There Are 3 Main Fossil Fuels We Depend on!
The term "fossil fuels" is frequently part of the discussion and it's important to realize that the fossil fuels we consume today are limited in supply.
The main fossil fuels we consume today are petroleum (oil), coal and natural gas. These have been referred to as natural resources for many years and often treated as if they will always be available for us to use.
Nothing could be farther from the truth. Today when we talk about natural resources it's usually about renewable natural resources such as solar and wind energy, hydropower and biomass.
The fossil fuels are often dismissed today by consumers who believe clean energy is necessary for the country as we move forward.
Oil and coal are often dismissed as fuels that cause pollution and add to the greenhouse effect on our atmosphere. We should remember that fossil fuels we have used for hundreds of years allowed us to develop the technology we have today.
From peat bogs to coal mines, mining is a dirty and dangerous job. Tunnels blasted deep into the earth revealed rich veins of dark coal that could be extracted and used to heat homes, run steam engines, and make electrical power. Most of the electricity we use today comes from burning coal.
Wars have been fought over oil fields and political partnerships formed to protect the flow of oil from one country to another.
Without oil we would not be driving cars today. Once referred to as Black Gold, the world's reservoirs of oil are being depleted.
Growing populations and increased manufacturing and travel have led to an increasing use of oil worldwide. Some experts believe we will use up most of the oil in the earth within the next fifty years or so.
The only fossil fuel that is perhaps under utilized today is natural gas. This is methane gas and requires drilling similar to that used with oil.
Huge pipelines move natural gas from one area to another. Building pipelines is expensive and it is one reason natural gas has not been used to its fullest potential in the U.S.
This is the cleanest burning fossil fuel. In its natural state, gas has no odor and it is invisible in the air.
That makes it dangers as a gas leak could not be detected so during the refining process a chemical is added that gives natural gas the rotten egg odor we are accustomed to.
This smell is distinctive so that smelling it will immediately alert you to a gas leak. Gas is a volatile fossil fuel and the fear of explosions from gas leaks is still common for some consumers.
How Fossil Fuels are Formed
Oil, coal and natural gas were formed over millions of years as the earth covered decaying vegetation and animal matter with layers of silt and rock.
The pressure exerted by surrounding rocks and the heat from the core of the earth yielded oil, coal and natural gas.
These fossil fuels were formed in the earth long before dinosaurs were found and for millions of years the precious fuels were part of the earth itself.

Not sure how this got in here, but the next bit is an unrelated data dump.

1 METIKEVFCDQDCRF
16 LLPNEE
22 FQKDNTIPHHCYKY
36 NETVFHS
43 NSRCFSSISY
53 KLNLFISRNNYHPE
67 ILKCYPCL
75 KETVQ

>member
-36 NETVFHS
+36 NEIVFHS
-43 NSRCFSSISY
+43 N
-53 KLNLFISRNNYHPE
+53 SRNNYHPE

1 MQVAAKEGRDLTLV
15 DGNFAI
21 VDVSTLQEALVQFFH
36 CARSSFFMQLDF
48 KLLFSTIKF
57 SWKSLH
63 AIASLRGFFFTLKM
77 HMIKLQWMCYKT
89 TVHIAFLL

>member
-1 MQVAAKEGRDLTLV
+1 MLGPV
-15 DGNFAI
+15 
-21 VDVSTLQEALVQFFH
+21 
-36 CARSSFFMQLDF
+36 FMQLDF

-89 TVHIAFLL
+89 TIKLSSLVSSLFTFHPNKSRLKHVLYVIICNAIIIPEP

As coal and, later, oil and natural gas were used to power machines, heat homes and provide energy for transportation we mined the precious fuels in ever increasing amounts.
In just a few hundred years, humans have used up most of the fossil fuels created by the earth eons ago.
Predictions and Warnings
The need for clean air and water combined with concerns about global warming and climate change has led to interest in renewable energy.
Though solar and wind energy are growing today they are not sufficient to replace the oil, coal and natural gas we use. In the oil industry, peak periods are being scrutinized.
The peak of an oil field is the point at which the maximum production has been reached and the well is beginning to decline in productivity.
Predicting peak production points is a highly specialized field that combines science and engineering. Other calculations try to predict when a coal mine will be "mined out".
Already, the hard, black anthracite coal is almost gone. This was the most expensive coal where the high density of the coal made it efficient and slow burning.
Today, most coal mined is bituminous which is slightly less compacted. Lignite coal is the lowest grade and is fast burning. Lignite also produces more pollution when burned.
Natural gas resources are still quite abundant but the cost of building new pipelines for a fossil fuel that will eventually disappear has met opposition.
States and cities are wary of a natural gas pipeline running through their land as the chance of a leak or massive explosion are greatly feared.
The main fossil fuels are coal, oil and natural gas. We could not survive today without using these fuels and yet we will deplete the earth's supply at some point in the future.
It has become clear that the way forward is to find renewable resources of energy that can replace use of fossil fuels. The finite nature of coal, oil and gas is driving the search for cleaner fuels.
From nuclear power to biomass, the push is on to developed way to create electricity and product power in the future when we can no longer depend on previous fossil fuels.